I'm late to the party commenting on a prospective ethanol bailout. Before New Year's, the Wall Street Journal and Business Week both reported that the Renewable Fuels Association and its members are seeking $1 billion in short-term loans and $50 billion "to develop ethanol technology and new biofuels," though I couldn't find anything on the RFA's website to confirm those figures. Backed by the lobbying muscle of Archer Daniels Midland, their chances of getting at least a portion of their request don't look half bad.
In order to see why a bailout ought to be unnecessary, let's remind ourselves of the federal assistance the industry already receives, summing the amounts for 2009 and 2010 to put them on a comparable basis to the stimulus:
- The largest item is the Volumetric Ethanol Excise Tax Credit, also known as the blender's credit. The 2008 Farm Bill reduced this benefit from $0.51/gal. of ethanol to $0.45/gal, unless the quantity sold falls below 7.5 billion gallons per year, in which case it reverts to $0.51.
- The Energy Independence and Security Act of 2007 (EISA) substantially increased the quantity of ethanol required to be blended into gasoline. Multiplying the minimum volumes for 2009 and 2010 by the blender's credit yields a combined $10.1 billion in assistance. While the ethanol producers don't receive this money directly, it supports the price of ethanol in the market and compounds the demand creation from EISA's Renewable Fuels Standard (RFS).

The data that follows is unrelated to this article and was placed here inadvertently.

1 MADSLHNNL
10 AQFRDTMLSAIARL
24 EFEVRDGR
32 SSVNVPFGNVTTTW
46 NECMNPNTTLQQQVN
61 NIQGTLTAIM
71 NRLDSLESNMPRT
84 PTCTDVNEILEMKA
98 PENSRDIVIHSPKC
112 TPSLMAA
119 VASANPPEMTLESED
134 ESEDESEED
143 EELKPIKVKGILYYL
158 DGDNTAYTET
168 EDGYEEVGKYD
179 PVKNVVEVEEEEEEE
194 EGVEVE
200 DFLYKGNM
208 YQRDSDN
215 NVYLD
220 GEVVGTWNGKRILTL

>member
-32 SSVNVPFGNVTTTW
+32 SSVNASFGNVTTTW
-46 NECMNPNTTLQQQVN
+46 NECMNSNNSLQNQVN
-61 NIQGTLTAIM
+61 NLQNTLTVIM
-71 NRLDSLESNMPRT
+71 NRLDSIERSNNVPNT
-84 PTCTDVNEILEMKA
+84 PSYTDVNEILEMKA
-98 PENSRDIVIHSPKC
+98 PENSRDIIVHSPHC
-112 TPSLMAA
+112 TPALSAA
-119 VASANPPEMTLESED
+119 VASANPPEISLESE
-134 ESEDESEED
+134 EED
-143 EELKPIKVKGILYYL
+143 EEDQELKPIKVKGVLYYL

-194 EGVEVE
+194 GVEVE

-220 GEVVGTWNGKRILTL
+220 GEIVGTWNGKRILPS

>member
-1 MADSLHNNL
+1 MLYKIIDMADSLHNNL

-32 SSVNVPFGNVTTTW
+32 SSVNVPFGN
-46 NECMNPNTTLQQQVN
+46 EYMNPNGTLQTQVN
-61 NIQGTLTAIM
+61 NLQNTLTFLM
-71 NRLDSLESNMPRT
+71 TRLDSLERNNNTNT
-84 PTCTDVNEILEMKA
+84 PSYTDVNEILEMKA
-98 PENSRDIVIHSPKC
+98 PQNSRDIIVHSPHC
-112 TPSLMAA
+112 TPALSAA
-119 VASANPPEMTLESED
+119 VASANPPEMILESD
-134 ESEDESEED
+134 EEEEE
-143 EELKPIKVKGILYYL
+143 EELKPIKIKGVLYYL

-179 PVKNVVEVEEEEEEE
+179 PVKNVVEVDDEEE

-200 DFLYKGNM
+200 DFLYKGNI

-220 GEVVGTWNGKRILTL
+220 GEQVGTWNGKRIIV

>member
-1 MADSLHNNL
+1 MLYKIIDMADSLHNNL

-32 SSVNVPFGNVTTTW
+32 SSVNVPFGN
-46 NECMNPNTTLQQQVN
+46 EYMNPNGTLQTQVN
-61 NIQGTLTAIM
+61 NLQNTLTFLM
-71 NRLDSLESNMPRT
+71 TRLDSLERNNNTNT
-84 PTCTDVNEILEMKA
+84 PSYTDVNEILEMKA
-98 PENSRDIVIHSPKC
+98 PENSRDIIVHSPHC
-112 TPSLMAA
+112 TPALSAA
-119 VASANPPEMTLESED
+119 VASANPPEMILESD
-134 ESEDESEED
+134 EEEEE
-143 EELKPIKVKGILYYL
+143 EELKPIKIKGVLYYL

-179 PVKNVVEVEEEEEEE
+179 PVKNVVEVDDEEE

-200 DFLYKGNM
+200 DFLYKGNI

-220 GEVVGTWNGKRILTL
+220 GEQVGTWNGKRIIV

- Domestic ethanol producers are also protected from foreign competition by virtue of an ethanol tariff of 2.9% and import duty of $0.54/gal. The Farm Bill extended that benefit for another two years.
- As for assistance for advanced biofuels, EISA also authorized at least $595 million for R&D grants covering advanced biofuels, cellulosic biofuels, and biofuel-enabling infrastructure. Meanwhile, the Farm Bill provided a "producer's credit" of $1.01/gal. for advanced biofuel(i.e., not produced from corn starch.)
It's also relevant to consider why the ethanol industry is in trouble, just now. After being squeezed between spiking fuel and grain prices for the first two-thirds of the year, it faces a shrinking motor fuels market, in direct competition with a glut of wholesale gasoline that for weeks was selling for less than crude oil. But although these circumstances might appear at first glance to have been beyond the control of the industry, that's not entirely true. If ethanol producers had expanded at a slower pace over the last two years, instead of outracing the rising RFS mandate, there would be no ethanol surplus, their margins would be higher, and they would have less debt to service.
So that leaves us with an industry that will receive nearly $11 billion of federal assistance without a dime from the stimulus, and whose customers are required by law to buy most of their output. The excess capacity that is crushing its margins looks more like a manifestation of classic manufacturing boom-and-bust cyclicality than a result of the financial crisis, per se. If anything, the current slow-down might be an excellent time to prune the oldest, least efficient ethanol plants, to prepare the industry to compete with the next generation of biofuels from non-food sources, for which R&D is already well-funded by the government, venture capital, and the oil industry. That shakeout won't happen if producers are propped up with still more taxpayer money.